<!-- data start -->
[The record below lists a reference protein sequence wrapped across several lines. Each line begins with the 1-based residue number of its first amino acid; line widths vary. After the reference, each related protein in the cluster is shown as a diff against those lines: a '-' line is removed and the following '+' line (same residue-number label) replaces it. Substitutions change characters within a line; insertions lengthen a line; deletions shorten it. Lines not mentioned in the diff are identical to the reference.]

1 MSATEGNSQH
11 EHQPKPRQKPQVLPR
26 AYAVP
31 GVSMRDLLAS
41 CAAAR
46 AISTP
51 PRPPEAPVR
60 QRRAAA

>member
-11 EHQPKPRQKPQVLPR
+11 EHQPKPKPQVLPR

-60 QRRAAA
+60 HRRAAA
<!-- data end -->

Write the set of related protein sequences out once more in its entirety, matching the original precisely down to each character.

[The record below lists a reference protein sequence wrapped across several lines. Each line begins with the 1-based residue number of its first amino acid; line widths vary. After the reference, each related protein in the cluster is shown as a diff against those lines: a '-' line is removed and the following '+' line (same residue-number label) replaces it. Substitutions change characters within a line; insertions lengthen a line; deletions shorten it. Lines not mentioned in the diff are identical to the reference.]

1 MSATEGNSQH
11 EHQPKPRQKPQVLPR
26 AYAVP
31 GVSMRDLLAS
41 CAAAR
46 AISTP
51 PRPPEAPVR
60 QRRAAA

>member
-11 EHQPKPRQKPQVLPR
+11 EHQPKPKPQVLPR

-60 QRRAAA
+60 HRRAAA